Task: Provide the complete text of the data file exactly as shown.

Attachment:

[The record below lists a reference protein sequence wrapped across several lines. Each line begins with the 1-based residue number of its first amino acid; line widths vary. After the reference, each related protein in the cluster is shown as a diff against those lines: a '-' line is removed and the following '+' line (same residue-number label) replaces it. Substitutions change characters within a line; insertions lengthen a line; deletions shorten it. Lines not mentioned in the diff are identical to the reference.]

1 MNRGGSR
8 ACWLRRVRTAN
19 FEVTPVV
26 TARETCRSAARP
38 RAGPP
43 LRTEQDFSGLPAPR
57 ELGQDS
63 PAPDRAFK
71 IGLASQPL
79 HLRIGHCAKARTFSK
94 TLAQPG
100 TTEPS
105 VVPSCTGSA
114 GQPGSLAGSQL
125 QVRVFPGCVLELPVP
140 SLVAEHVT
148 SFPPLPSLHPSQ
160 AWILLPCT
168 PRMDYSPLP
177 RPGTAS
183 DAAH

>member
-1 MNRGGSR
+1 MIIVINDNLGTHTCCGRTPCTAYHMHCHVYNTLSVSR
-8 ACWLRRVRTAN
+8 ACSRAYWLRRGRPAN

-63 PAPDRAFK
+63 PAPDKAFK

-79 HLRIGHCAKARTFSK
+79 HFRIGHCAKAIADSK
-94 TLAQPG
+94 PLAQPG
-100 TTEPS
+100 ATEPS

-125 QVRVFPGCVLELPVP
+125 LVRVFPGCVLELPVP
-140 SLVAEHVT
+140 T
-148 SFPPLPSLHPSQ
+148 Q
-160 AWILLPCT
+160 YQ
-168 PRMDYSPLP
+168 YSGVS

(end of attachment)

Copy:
[The record below lists a reference protein sequence wrapped across several lines. Each line begins with the 1-based residue number of its first amino acid; line widths vary. After the reference, each related protein in the cluster is shown as a diff against those lines: a '-' line is removed and the following '+' line (same residue-number label) replaces it. Substitutions change characters within a line; insertions lengthen a line; deletions shorten it. Lines not mentioned in the diff are identical to the reference.]

1 MNRGGSR
8 ACWLRRVRTAN
19 FEVTPVV
26 TARETCRSAARP
38 RAGPP
43 LRTEQDFSGLPAPR
57 ELGQDS
63 PAPDRAFK
71 IGLASQPL
79 HLRIGHCAKARTFSK
94 TLAQPG
100 TTEPS
105 VVPSCTGSA
114 GQPGSLAGSQL
125 QVRVFPGCVLELPVP
140 SLVAEHVT
148 SFPPLPSLHPSQ
160 AWILLPCT
168 PRMDYSPLP
177 RPGTAS
183 DAAH

>member
-1 MNRGGSR
+1 MIIVINDNLGTHTCCGRTPCTAYHMHCHVYNTLSVSR
-8 ACWLRRVRTAN
+8 ACSRAYWLRRGRPAN

-63 PAPDRAFK
+63 PAPDKAFK

-79 HLRIGHCAKARTFSK
+79 HFRIGHCAKAIADSK
-94 TLAQPG
+94 PLAQPG
-100 TTEPS
+100 ATEPS

-125 QVRVFPGCVLELPVP
+125 LVRVFPGCVLELPVP
-140 SLVAEHVT
+140 T
-148 SFPPLPSLHPSQ
+148 Q
-160 AWILLPCT
+160 YQ
-168 PRMDYSPLP
+168 YSGVS